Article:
After a thorough conservation survey of the MacKinnon collection, conservation teams at the National Galleries of Scotland (NGS) and National Library of Scotland (NLS) discovered that 30 of the cased daguerreotype photographs within the collection were suffering from glass disease and required treatment.
The daguerreotype, one of the earliest photographic processes, was produced on a highly polished silver plate. This plate was usually silver coated brass or copper. After the plate was cleaned it was then exposed to iodine fumes to produce a surface of silver iodine. This was then exposed in the camera and the latent image was formed when the plate was finally exposed to mercury vapour. The image was then “fixed” using a weak solution of hypo-sulphite of soda. The surface of the daguerreotype is extremely fragile and can be easily damaged by a fingerprint of even the softest of brushes so great care is required when handling the metal plate. As a result of this delicate surface the daguerreotype was then placed in a small case with a cover glass for safe handling and presentation.
Over time this cover glass can degrade, and glass disease is a relatively common occurrence with cased daguerreotypes. It is visible in the form of small droplets seen inside the glass. This deterioration is the moisture-driven chemical destabilization of the glass. This is often described as “weeping glass” and under more humid storage conditions, the hygroscopic alkaline crystals become semiliquid and the surface is sometimes described as feeling “greasy” to the touch. In a daguerreotype package, the formation of such deposits on the inner surface of the cover glass can result not just in an obscuring haze over the image, but in a much more serious outcome in which semiliquid material detaches from the inner surface of the cover glass and drops onto the daguerreotype image.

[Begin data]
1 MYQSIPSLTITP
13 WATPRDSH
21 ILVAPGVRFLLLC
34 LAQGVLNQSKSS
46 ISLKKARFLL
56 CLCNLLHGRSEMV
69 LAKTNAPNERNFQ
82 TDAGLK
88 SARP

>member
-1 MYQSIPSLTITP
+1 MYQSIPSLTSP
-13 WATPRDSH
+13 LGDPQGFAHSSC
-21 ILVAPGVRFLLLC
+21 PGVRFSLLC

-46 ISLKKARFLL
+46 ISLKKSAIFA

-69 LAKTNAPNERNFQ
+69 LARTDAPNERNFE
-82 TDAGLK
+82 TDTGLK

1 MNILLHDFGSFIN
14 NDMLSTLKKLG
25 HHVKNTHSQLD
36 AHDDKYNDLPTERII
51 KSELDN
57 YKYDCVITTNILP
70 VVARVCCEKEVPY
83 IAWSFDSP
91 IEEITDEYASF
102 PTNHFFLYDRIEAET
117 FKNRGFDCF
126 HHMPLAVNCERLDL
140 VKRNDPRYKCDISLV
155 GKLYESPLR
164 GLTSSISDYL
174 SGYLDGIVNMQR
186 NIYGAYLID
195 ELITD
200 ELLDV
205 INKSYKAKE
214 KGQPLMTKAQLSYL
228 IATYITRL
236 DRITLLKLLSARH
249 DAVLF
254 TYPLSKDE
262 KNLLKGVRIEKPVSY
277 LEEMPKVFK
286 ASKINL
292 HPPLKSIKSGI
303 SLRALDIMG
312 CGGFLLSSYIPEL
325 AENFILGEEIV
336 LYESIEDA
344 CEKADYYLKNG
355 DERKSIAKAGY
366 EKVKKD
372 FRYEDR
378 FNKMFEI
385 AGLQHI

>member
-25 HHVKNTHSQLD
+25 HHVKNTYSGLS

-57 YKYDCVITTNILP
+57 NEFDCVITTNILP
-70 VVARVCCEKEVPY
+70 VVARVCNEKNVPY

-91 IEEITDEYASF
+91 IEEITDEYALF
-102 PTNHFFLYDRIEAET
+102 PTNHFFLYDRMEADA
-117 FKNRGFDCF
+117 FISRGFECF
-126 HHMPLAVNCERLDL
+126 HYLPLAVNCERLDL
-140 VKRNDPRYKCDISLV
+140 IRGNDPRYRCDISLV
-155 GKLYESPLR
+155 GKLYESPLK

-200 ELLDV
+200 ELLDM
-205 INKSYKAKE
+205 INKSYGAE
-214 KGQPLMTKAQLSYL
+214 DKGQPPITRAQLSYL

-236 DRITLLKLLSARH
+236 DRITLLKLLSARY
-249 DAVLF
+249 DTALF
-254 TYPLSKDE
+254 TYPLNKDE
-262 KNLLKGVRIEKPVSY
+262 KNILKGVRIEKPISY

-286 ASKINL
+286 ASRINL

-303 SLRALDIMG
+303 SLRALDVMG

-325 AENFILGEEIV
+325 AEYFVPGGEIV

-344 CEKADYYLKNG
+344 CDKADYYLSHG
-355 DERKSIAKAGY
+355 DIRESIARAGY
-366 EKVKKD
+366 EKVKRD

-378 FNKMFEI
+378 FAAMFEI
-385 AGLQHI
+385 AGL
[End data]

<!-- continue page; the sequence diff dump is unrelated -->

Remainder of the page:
Once there, such material will affect the chemical state of the silver base and the silver–mercury image particles. Local image loss and the creation of corrosion product are likely to follow. Ultimately, it is this possibility of damage to the image that causes custodians of daguerreotype collections to worry about glass deterioration.
After dismantling the case itself the component parts are, an empty case, the daguerreotype plate (the photograph), usually a metal mount the purpose of which is to separate the delicate surface of the photograph from the cover glass and the cover glass itself to protect the delicate daguerreotypes surface.
If the glass shows traces of glass disease, then it needs to be carefully washed by immersion in deionised water changing the water regularly during the washing process. The glass is then thoroughly dried using a microfibre lint free cloth. All the remaining elements of the case, except the photograph are cleaned using a soft brush. The photograph, inner metal mount and cover glass are reassembled, and the edges sealed. This package is then rehoused in the original case. Any such interventive work should only be undertaken by a qualified professional.
When the treatments are completed then the photograph is stored in an environment with controlled temperature and humidity, and this should greatly reduce the possibility of any reoccurrence of glass disease. As part of our ongoing commitment to care for the collection the treated daguerreotypes will form part a yearly survey of the collection undertaken by NGS and NLS staff.